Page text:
General Audience of 18 October 2017

POPE FRANCIS

GENERAL AUDIENCE

Wednesday, 18 October 2017

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Dear Brothers and Sisters, Good morning!

Today I would like to compare Christian hope with the reality of death, a reality that our modern civilization tends more and more to erase. In this way, when death arrives, for those who are close to us or for ourselves, we find we are unprepared, lacking even an appropriate “alphabet” to sketch meaningful words about its mystery, which in any case endures. Even the first traces of human civilization passed precisely through this enigma. We could say that man is born with the worship of the dead.

Other civilizations, before our own, had the courage to look it in the eye. It was an event recounted by the elders to the young generations as an inescapable reality which obliged man to live for an absolute ideal. Psalm 90[89]:12 states: “teach us to number our days that we may get a heart of wisdom”. Numbering one’s days makes the heart become wise! The words bring us back to a healthy realism, driving away the delusion of omnipotence. What are we? We are “essentially in vain”, says another Psalm (cf. 89[88]:47); our days go by quickly: even if we lived 100 years, in the end it would seem that it was all a breath. So often I have heard the elderly say: “my life has passed by as a breath...”.

Thus death lays our life bare. It makes us discover that our acts of pride, of anger and of hate have been in vain: totally in vain. We realize with regret that we have not loved enough and have not sought what was essential. And, on the other hand, we see what we have sown that was truly good: the loved ones for whom we sacrificed ourselves and who now take us by the hand.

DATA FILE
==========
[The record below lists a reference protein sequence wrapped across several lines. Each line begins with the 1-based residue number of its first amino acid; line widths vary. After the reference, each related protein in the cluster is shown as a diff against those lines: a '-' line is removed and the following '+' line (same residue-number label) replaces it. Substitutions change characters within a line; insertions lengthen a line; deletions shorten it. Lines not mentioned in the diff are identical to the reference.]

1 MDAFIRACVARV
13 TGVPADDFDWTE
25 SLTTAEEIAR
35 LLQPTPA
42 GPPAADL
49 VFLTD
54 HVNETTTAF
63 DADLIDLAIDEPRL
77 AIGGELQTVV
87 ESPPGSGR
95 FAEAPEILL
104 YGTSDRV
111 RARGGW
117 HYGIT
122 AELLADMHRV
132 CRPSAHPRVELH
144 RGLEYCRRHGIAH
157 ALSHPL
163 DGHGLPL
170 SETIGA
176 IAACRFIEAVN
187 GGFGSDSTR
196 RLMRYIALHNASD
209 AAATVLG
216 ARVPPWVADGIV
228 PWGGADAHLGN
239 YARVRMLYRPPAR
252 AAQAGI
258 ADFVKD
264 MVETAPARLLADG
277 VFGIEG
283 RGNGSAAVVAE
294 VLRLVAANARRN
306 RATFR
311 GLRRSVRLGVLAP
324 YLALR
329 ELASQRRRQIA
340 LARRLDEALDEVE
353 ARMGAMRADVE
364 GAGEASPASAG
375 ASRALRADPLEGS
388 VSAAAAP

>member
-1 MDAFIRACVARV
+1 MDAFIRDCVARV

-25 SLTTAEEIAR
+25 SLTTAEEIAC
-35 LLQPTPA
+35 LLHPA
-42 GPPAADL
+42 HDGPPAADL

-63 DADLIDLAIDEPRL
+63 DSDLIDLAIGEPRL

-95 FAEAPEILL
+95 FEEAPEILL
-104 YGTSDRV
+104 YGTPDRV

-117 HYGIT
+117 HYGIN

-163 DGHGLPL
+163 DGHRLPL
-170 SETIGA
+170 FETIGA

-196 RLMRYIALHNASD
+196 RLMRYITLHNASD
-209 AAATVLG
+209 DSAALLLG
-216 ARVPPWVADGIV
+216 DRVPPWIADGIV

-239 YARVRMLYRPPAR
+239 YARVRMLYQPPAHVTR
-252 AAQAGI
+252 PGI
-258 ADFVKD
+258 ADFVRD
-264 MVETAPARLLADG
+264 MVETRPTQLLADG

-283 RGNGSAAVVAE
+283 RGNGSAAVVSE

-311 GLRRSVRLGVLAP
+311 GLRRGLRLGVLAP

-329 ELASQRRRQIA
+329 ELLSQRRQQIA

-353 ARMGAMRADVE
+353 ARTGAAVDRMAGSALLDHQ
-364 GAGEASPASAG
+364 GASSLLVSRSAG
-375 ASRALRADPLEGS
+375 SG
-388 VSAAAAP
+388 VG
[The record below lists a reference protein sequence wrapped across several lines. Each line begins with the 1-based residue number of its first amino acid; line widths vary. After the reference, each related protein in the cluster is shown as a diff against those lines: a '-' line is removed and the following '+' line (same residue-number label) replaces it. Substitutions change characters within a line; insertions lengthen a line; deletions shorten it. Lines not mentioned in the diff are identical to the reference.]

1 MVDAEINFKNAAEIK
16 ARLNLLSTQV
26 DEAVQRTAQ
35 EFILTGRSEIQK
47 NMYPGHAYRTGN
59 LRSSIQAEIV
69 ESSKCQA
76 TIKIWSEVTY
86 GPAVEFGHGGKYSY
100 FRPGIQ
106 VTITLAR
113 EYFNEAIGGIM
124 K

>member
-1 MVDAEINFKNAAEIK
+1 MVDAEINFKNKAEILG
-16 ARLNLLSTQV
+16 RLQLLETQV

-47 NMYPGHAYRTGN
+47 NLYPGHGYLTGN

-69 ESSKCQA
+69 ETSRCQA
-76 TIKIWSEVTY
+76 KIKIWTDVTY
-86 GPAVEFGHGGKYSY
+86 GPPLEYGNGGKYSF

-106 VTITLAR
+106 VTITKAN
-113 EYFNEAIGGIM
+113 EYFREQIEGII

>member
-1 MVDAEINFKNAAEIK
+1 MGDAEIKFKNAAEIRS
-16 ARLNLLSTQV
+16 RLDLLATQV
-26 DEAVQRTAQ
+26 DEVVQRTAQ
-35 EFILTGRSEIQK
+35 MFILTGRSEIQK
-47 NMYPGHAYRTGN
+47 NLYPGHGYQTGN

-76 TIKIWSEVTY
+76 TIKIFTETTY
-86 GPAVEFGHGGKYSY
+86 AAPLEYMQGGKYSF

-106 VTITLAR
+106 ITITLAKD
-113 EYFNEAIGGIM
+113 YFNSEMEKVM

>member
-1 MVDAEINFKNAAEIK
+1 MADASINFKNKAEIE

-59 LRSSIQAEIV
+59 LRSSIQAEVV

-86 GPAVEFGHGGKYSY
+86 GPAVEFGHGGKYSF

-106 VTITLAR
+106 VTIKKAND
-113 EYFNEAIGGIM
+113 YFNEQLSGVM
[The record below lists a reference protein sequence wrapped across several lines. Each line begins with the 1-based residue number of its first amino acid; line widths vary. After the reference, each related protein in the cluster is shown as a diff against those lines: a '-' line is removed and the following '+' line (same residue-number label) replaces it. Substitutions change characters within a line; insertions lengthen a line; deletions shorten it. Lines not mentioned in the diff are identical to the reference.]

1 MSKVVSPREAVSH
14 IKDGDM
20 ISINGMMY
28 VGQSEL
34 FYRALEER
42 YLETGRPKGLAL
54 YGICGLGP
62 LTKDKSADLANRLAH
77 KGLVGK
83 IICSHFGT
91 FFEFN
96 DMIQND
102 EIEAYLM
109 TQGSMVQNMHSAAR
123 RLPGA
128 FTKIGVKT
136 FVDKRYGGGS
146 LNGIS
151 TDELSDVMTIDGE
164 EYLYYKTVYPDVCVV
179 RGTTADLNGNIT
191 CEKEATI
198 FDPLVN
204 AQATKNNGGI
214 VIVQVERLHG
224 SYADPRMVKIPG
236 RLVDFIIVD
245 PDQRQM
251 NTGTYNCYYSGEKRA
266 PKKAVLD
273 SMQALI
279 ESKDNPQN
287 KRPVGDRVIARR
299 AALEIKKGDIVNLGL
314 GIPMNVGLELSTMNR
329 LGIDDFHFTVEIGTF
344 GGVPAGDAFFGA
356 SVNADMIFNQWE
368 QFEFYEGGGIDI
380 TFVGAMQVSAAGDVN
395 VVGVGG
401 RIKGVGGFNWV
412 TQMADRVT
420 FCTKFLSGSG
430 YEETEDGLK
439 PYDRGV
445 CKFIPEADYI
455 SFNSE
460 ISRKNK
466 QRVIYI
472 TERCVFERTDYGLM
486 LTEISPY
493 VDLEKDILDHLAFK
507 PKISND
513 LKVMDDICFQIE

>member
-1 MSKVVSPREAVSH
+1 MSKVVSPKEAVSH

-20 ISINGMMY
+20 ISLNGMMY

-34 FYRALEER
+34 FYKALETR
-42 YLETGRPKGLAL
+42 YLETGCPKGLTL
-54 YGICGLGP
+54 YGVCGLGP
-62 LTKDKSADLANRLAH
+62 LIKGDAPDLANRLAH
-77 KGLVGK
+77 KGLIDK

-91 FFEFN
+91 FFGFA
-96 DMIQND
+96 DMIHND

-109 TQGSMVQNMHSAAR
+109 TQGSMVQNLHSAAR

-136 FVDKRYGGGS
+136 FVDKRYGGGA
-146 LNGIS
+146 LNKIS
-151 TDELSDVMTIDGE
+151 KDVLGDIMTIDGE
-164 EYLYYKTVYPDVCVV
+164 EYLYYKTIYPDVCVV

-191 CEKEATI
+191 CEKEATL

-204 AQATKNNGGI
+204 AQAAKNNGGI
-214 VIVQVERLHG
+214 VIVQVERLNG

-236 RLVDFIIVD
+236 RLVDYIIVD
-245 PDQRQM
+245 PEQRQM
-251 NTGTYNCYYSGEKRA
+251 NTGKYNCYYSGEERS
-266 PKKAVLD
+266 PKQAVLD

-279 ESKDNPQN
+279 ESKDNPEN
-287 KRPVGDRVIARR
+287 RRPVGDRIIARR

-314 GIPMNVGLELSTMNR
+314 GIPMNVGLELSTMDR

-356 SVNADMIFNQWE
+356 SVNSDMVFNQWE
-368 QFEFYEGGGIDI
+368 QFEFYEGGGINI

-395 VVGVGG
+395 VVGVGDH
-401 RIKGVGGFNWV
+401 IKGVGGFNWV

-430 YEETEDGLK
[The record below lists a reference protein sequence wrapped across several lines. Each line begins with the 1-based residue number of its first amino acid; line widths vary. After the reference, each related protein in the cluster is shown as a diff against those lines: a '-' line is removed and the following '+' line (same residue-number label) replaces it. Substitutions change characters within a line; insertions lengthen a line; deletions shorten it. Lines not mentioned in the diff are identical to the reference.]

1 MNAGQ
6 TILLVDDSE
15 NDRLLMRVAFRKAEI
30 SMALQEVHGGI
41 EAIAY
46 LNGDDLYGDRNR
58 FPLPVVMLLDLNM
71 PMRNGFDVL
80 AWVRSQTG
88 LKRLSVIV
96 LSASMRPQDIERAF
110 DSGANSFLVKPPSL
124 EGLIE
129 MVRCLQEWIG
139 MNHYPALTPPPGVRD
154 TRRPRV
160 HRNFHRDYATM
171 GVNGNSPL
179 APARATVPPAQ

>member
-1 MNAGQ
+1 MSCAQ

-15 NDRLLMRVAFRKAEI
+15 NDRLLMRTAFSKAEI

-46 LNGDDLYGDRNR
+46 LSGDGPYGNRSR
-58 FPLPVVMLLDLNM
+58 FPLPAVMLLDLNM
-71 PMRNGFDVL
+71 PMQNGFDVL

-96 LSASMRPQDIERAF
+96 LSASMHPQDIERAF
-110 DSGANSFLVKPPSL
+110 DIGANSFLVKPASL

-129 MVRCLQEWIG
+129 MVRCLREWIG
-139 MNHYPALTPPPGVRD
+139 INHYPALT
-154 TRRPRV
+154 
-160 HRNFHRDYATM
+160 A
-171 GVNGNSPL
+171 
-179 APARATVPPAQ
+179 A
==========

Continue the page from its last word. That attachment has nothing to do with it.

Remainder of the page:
Jesus illuminated this mystery of our death. By his example, he permits us to grieve when a dear person passes on. He is “deeply” troubled at the tomb of his friend Lazarus, and “wept” (Jn 11:35). Here, Jesus’ demeanour makes us feel very close to him, our brother. He wept for his friend Lazarus.

Then Jesus prays to the Father, wellspring of life, and commands Lazarus to come out of the tomb. And so it happens. Christian hope draws from Jesus’ approach to human death: if it is present in creation, it is nonetheless an affront that tarnishes God’s loving plan, which the Saviour wishes to remove for our sake.

Elsewhere the Gospels tell of a father who has a very sick daughter, and with faith he beseeches Jesus to save her (cf. Mk 5:21-24, 35-43). There is no figure more moving than that of a father or mother with a sick child. And straight away Jesus goes with that man, whose name is Jairus. At a certain point someone comes from Jairus’ house and says that the girl is dead, and there is no need to trouble the Teacher any further. But Jesus says to Jairus: “Do not fear, only believe” (Mk 5:36). Jesus knows that this man is tempted to react with anger and despair, because the girl has died, and He recommends that Jairus safeguard the little flame that burns in his heart: faith. “Do not fear, just have faith; do not fear, just continue to keep that flame burning!”. Then, when he arrives at the house, he will awaken the girl from death and give her back to her loved ones, alive.